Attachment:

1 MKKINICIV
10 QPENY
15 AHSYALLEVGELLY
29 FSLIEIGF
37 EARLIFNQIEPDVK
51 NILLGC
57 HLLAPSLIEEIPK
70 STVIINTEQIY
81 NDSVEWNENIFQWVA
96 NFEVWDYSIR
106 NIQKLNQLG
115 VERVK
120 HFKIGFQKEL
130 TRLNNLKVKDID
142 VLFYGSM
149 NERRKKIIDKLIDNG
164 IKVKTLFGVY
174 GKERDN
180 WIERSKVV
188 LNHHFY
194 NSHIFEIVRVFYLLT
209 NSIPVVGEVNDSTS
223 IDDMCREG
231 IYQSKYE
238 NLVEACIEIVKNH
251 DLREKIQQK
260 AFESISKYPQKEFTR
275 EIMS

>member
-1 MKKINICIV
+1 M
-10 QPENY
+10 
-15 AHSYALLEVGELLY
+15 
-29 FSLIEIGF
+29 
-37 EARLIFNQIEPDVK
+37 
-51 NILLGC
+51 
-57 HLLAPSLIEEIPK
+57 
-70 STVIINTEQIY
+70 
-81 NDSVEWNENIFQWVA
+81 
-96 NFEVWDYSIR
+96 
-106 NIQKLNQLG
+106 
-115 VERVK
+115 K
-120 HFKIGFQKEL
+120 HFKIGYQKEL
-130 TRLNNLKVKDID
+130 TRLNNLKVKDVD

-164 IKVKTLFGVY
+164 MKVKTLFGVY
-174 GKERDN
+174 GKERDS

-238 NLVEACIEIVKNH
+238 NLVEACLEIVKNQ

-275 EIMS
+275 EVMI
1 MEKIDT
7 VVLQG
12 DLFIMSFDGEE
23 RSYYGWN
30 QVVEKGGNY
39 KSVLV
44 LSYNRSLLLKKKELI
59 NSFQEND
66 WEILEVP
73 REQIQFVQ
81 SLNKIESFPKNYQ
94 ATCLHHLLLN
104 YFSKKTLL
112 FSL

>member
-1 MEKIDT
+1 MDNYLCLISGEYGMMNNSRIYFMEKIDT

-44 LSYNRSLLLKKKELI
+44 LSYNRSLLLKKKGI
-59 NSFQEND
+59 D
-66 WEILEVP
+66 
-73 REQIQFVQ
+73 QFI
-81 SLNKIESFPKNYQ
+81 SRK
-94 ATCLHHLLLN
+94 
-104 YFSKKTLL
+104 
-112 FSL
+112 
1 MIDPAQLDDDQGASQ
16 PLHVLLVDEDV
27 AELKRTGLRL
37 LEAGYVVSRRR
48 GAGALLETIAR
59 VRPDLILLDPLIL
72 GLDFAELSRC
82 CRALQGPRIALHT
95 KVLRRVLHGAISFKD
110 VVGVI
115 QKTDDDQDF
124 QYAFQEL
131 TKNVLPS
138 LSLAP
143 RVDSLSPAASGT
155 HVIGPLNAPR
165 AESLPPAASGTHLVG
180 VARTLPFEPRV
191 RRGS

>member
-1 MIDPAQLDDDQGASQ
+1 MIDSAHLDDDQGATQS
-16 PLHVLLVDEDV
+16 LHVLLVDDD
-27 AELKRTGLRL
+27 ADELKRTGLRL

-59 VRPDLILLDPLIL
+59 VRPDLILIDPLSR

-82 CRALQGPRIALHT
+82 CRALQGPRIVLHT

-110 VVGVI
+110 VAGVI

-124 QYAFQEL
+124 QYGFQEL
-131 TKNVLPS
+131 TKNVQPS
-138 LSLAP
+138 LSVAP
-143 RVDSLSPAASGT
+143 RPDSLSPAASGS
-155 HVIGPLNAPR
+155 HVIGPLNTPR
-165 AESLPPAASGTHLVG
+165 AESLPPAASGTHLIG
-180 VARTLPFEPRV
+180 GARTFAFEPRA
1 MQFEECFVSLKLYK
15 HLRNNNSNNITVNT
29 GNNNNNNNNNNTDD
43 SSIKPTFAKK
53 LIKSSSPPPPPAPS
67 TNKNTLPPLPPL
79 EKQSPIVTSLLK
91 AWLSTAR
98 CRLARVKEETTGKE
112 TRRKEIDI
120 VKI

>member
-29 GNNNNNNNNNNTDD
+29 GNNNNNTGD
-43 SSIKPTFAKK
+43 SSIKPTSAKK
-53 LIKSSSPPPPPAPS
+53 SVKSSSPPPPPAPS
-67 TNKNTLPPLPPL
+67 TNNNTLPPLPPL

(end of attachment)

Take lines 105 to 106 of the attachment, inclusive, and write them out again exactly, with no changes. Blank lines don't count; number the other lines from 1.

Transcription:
72 GLDFAELSRC
82 CRALQGPRIALHT